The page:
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Investors need to learn to curb their enthusiasm and set realistic goals

Investor expectations are outrageous.

And, no, we’re not singling anybody out in particular. We’re not upset about it. We’re just trying to reset some sights here. The expected return on investment in today’s market is out of control, and it’s time to take a hard look at what your own expectation really is — or, rather, what it ought to be.

We’re certainly not here to curb your enthusiasm. We’re excited about market highs as much as the next investor, but historically speaking, you cannot plan your financial future based on blips on the investment radar.

It’s a matter of financial survival. Remember when you were taking driver’s ed classes and the instructor had a brake pedal in the passenger seat?

We’re that instructor, and this is where we pump said brake.

We’re not trying to burst the bubble on the feel-good vibes of other-worldly investment growth, but we’ve got to reset the course and pay attention to the road for a moment here. We’re just saying, be careful. For every peak, there’s a valley.

If you’re banking on a 17.5 percent expected return on investment as the baseline of your financial future and you wind up with 4 to 5 percent, you’re doing yourself a serious disservice. You don’t need to be a mathematician to crunch those numbers. Planning on a double-digit ROI to bankroll the expenses you incur during retirement is not careful planning at all. In fact, it’s reckless. Your model needs to assume a lower rate of return than what you’re experiencing right now.

Why are expected return on investment numbers so skewed? It’s because of personal experience. Removing your personal bias from your investment strategy is going to help you realize more realistic goals and help you plan more concretely for your future.

Many investors are looking at the last 10 to 12 years and consider that the norm. Historically, it isn’t. If you were 42 years old following the 1970s, you assumed the market would perform quite poorly and planned for that. But if you talk to a 42-year-old in 2021, those who are coming into money, this generation’s common financial expectations are far rosier, and, if we’re being honest, dangerous. It’s possible that returns are consistent or exceed expectations here, but it’s not very likely, and it’s certainly not a promise.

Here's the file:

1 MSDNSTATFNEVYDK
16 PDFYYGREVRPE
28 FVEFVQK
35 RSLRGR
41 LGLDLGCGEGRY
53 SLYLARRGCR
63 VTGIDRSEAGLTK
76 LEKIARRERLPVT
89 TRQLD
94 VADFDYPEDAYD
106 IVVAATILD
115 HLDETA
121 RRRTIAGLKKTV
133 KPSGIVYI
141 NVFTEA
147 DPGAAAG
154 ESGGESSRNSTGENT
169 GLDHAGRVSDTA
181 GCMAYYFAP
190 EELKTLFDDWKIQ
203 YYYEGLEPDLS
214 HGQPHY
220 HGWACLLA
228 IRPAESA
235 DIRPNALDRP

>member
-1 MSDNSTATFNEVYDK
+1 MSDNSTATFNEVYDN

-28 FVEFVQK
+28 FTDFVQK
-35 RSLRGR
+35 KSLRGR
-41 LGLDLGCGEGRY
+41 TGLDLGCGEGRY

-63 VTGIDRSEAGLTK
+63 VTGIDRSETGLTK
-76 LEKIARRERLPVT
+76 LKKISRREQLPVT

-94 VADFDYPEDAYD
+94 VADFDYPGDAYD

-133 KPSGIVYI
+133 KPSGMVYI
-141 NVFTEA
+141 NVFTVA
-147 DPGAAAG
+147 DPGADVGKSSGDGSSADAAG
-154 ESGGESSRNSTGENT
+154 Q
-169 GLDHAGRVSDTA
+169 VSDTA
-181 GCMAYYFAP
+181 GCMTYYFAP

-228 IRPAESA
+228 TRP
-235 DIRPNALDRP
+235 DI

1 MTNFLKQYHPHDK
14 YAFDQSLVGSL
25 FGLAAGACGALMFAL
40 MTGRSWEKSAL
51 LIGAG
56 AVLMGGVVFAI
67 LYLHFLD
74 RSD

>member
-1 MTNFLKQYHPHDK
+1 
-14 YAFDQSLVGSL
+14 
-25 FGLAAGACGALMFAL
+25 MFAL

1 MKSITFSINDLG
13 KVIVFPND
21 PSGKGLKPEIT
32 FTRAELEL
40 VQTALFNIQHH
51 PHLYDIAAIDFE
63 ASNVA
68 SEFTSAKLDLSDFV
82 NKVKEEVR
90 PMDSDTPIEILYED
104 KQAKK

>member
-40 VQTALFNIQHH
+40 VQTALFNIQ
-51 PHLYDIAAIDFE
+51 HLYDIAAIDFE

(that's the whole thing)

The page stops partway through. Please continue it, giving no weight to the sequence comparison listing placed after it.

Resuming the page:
In the United States, the top five concerns that could abate continued investment returns are:

• Volatility and valuations

• Tax increases

• Slow recovery

• Inflation

• Political dysfunction

These are very real, mindful concerns and thus help you better understand that, by assuming a lower overall expected return on investment, you can identify what you really need to save more concretely.

Set realistic goals, celebrate unexpected victories. Listen, we’re all investing in a long-term strategy right alongside our clients. We’re keeping our fingers crossed for another Roaring ‘20s here, just like the next investor. But, we’re here to tell you that you’d better not be depending on it. Again, if you’re planning on 17.5 percent and you get 5 percent to float the entirety of your model, you’re screwed. That’s just the way it is.

Following a major recession, everyone always puts their arms up in the air and says, “I didn’t see that coming …” When things get this rich and this distorted, nobody knows when the tipping point will be and when exactly it’s coming. Sometimes all it takes is a cigarette ash to burn a forest down. It’s drought-like, it’s fragile. Soak it up while the gettin’ is good, but be wary. That’s exactly where we’re at right now.

Curb your enthusiasm because everybody is hoping for a bolstered ROI, but set your expected return on investment on something you can truly work with. Bank on 5 percent, and if you wind up with 17.5 percent, we’ll pop a cork and celebrate right alongside you. Heck, we’ll bring the second bottle.

Tom Sedoric is partner, executive managing director and wealth manager and D. Casey Snyder is partner, senior vice president and wealth manager of The Sedoric Group of Steward Partners in Portsmouth. They can be reached at

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